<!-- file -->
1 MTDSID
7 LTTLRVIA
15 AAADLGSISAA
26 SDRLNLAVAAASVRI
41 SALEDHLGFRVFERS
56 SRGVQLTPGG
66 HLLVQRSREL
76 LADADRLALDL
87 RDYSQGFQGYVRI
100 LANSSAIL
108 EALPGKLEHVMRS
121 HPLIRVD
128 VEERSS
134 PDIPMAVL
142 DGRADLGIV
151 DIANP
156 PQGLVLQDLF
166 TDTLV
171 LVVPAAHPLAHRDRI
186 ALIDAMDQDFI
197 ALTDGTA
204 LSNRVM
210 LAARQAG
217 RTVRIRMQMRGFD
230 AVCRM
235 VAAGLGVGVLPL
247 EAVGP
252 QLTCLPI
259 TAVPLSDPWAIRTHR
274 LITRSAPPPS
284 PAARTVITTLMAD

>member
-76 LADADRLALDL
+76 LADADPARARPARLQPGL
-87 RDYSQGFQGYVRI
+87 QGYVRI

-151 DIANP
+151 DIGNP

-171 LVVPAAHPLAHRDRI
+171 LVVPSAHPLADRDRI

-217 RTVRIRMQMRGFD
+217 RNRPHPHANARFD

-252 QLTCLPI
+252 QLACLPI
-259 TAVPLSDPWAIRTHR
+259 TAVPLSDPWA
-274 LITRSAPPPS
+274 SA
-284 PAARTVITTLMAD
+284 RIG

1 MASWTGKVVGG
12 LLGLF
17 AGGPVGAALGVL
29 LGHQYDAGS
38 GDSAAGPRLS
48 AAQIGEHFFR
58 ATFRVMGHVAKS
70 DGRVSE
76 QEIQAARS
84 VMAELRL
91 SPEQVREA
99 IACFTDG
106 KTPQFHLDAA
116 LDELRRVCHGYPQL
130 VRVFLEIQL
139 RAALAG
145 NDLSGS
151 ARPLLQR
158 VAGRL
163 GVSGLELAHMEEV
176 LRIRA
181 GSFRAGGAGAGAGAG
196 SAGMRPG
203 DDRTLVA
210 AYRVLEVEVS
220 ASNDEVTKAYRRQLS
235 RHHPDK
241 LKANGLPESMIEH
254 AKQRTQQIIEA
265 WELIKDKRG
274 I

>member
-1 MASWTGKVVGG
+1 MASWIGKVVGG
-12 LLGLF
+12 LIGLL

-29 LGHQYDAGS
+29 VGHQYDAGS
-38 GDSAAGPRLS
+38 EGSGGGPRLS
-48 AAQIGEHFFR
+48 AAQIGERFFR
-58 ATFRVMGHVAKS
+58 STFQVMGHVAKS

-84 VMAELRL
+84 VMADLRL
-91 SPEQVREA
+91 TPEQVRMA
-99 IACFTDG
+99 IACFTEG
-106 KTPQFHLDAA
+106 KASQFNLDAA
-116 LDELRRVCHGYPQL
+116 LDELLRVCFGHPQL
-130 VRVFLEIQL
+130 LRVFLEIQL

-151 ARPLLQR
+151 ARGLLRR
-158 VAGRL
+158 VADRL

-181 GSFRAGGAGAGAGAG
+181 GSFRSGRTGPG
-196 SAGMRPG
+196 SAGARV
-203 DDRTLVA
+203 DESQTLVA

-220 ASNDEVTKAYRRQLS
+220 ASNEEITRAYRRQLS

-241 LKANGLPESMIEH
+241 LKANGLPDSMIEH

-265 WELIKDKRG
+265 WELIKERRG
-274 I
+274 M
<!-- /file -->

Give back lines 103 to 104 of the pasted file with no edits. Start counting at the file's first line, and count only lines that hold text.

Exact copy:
-116 LDELRRVCHGYPQL
+116 LDELLRVCFGHPQL